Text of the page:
Now not that I was having any particular issues with noisy measurements, I did find it slightly annoying when the displayed measurements would jitter about. More importantly I was looking for an excuse to have a play with the numpy and scipy python packages, and designing a digital filter seemed like a good project to start with.

Digital Filtering: Decimating Filter

The simplest form of digital filter is the decimating filter (Thanks Illogique for correcting my mistake). Most people are probably using this form of filter on their analogue inputs without a second though.
The decimating filter is as simple as taking the average of the last n (say 8) measurements. This filter is in essence a Finite Impule Response (FIR) filter, I won't pretend I know enough to start teaching you digital filtering theory so I'll let you google that if you want to know more than just how to use them.
A FIR filter takes the following general form, for a decimating filter all of the filter coefficients (b) just equal 1/n.

General FIR Filter

y_i = \sum_{i=0}^{n}a_ix_i

n = Filters order
y = Filtered output
x = Unfiltered input
b = Filter coefficients

Decimating Filter

y_i = \fract{1}{n}\sum_{i=0}^{n}x_i

Decimating Filter Frequency Response

average freq response

Decimating Filter Measured Output

average measured output

Decimating Filter c++ Implementation

Digital Filtering: More Advanced FIR Filters

The next step up is to generate a more advanced set of FIR coefficients using a window function. This is actually easier than it sounds using a simple python script. I'll go through the python code a lit later on, for now let's look at how the filter performs.
I have implemented a 20 pole FIR filter with a 100Hz cutoff frequency at a 1KHz Sample rate using a hamming window function.

20 Pole FIR Frequency Response

20p FIR response

20 Pole FIR Measured Output

20p FIR measured output

So You can see from the frequency response of the 20 pole FIR filter compared to the moving average that much less noise will creep past in the stop band. We also have lots more control now that we can define the cutoff frequency. The corner frequency is also called the half power or 3dB point, which makes sense when you look at the frequency response curve.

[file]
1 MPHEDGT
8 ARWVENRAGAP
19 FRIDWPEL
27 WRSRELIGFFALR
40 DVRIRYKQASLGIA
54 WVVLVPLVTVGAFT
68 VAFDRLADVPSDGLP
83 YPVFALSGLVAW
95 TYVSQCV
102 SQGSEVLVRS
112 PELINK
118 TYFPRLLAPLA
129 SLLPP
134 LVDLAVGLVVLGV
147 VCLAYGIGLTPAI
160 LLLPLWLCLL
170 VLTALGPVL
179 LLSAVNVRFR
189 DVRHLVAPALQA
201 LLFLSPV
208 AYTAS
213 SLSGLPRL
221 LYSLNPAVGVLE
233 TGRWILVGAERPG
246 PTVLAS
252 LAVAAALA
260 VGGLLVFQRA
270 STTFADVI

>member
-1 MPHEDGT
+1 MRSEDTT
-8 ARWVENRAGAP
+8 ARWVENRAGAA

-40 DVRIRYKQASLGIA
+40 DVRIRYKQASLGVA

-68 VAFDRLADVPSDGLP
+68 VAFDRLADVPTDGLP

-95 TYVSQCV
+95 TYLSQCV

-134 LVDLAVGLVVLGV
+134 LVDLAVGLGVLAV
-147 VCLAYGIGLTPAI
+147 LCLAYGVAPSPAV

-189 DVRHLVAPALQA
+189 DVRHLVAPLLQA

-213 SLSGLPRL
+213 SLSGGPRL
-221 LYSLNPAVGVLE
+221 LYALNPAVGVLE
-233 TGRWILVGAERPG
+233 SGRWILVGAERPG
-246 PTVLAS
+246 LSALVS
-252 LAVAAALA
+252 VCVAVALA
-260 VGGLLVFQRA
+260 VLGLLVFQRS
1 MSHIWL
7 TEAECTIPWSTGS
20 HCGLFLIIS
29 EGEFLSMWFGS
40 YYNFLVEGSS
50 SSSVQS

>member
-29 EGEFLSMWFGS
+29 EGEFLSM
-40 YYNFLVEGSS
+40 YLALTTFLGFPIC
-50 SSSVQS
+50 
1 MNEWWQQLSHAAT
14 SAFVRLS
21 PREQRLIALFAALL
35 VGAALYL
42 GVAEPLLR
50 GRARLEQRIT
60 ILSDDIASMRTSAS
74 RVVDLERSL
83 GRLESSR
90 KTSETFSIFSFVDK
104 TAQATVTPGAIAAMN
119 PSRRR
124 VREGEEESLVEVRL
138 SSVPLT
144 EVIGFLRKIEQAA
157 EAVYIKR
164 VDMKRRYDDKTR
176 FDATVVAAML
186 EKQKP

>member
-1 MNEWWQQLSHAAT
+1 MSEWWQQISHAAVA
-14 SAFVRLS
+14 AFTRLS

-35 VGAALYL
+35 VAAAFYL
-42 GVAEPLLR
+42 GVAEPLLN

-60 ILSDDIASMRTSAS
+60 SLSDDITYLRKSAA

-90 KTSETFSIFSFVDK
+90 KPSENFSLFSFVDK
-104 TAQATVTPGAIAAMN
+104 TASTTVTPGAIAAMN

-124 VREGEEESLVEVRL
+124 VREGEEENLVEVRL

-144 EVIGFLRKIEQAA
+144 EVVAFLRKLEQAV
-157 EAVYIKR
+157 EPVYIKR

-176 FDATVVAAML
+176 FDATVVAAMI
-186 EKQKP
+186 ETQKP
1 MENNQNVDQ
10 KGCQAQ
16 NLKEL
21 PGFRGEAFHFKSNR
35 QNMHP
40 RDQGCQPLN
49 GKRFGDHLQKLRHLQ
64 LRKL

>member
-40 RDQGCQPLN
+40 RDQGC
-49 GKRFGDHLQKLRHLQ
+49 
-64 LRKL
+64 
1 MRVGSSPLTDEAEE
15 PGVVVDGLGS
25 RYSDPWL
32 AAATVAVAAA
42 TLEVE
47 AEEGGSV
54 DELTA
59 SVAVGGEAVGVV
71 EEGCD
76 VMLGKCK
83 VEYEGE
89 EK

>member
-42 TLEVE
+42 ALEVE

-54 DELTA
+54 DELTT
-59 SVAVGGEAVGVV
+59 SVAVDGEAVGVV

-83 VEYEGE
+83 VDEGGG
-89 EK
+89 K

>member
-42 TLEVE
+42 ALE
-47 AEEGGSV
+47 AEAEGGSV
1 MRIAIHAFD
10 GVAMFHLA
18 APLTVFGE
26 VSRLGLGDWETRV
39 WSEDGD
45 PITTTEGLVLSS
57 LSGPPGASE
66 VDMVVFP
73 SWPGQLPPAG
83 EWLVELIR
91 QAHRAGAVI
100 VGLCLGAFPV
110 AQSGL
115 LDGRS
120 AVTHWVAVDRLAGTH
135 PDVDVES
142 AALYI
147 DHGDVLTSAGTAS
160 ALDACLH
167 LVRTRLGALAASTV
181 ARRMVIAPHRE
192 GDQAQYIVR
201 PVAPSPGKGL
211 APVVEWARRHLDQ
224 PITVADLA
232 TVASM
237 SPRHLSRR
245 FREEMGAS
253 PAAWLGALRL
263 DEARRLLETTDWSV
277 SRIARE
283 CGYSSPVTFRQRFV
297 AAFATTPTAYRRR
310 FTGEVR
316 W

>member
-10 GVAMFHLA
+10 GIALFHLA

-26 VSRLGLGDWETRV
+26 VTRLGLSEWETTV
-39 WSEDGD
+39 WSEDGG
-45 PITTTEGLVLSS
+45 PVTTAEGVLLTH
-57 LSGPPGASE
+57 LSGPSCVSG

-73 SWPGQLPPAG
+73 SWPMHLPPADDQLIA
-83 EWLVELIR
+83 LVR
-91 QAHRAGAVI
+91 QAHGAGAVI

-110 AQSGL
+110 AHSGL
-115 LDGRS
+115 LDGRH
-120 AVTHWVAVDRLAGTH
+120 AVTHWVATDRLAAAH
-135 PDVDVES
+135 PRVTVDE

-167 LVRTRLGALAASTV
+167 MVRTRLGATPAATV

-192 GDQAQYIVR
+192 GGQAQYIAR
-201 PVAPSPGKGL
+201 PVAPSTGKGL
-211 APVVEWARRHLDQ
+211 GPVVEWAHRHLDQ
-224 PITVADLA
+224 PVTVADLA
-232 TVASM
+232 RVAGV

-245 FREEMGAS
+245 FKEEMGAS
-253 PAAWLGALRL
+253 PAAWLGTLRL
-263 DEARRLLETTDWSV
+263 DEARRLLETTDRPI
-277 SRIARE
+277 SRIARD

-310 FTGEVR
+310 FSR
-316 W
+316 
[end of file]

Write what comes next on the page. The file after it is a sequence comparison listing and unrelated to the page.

One thing that you will notice when playing with larger order filters is that the coefficients start to become quite small, to avoid using floating point numbers your best bet is to scale them up and then scale down your result. I have multiplied my filter coefficients calculated in python by 2^16 or 65536 then rounded them off to integers. After accumulating my 20 measurements I just bit shift the result by 16 which is the same as dividing by 65536.

FIR c++ Implementation

Digital Filtering: A Dash Of Recursion

The next step in my filter adventure was to rather un-scientiffically add some recursion, a filter that uses the past filtered results to generate the new filtered result is called an Infinite Inpulse Response (IIR) fiter. You can use python to go and design a nice set of butterworth filter coefficients, or you could digitise an RC filter using a bilinear transform.. Or you could just do what I did and hack the last FIR filter to include the last filtered result.

General IIR Filter

y_i = \sum_{i=0}^{n}b_ix_i- \sum_{i=0}^{n}a_ix_i

20 Pole IIR Hack Frequency Response

20p IIR response

20 Pole IIR Hack Measured Output

20p IIR measured output

My hacked IIR filter seems to produce a much smoother output than the moving average or the 20 pole FIR filter. There is a bit of time delay and it takes about 100ms to wind up at startup, this doesn't really bother me so I have stuck with this filter for now.
Instead of calculating new filter coefficients (a & b) for my IIR filter, I just add 25% of the last filtered result and add it to 75% of the last 20 unfiltered results... It was just an experiment but it seemed to work.
I did have a play with butterworth and RC filters but this is the filter I ended up sticking with so I'll leave more filter talk for another day.

IIR c++ Implementation

Digital Filtering: Python Script

I'm fairly new to Python, I have started using it as a Matlab replacement now that I can no longer get a student version of Matlab. I'm using the IPython notebook for my python scripts and I think it is growing on me.. Here is the script I wrote to calculate the filter response of my different filters.


The code for this thing got a little out of hand in the end so I won't go into too much detail here. I am using the Arduino Mega 2560, but I have developed the code in Atmel Studio 6 without any of the Arduino libraries.
To program your Mega in Atmel Studio 6 all you need to do is add an external tool via the Tools menu with the following command and arduments set. You will probably need to change the COM4 and the paths to avrdude.exe and avrdude.conf.

Command: C:\Program Files (x86)\arduino-1.0.5-r2\hardware\tools\avr\bin\avrdude.exe

Arguments: -C"C:\Program Files (x86)\arduino-1.0.5-r2\hardware\tools\avr\etc\avrdude.conf" -patmega2560 -cwiring -P\\.\COM4 -b115200 -D -Uflash:w:"$(ProjectDir)Debug\main.hex":i

External Tools Menu Screenshot

menu screenshot

You can get all of the code from the downloads section if you want to have a look, there are all sorts of AVR goodies in there. It is a bit of a living code at the moment, I will upload newer versions as it makes sense.
Downloads Link

Finished Product

This is one of those projects that will probably keep evolving over time, but for now it's finished. Here it is in all its useful glory helping me test out some lights for a new giant LED display I am working on.
Oh and a video of one of the not so useful functions.

Bloody Useful Indeed

testing photo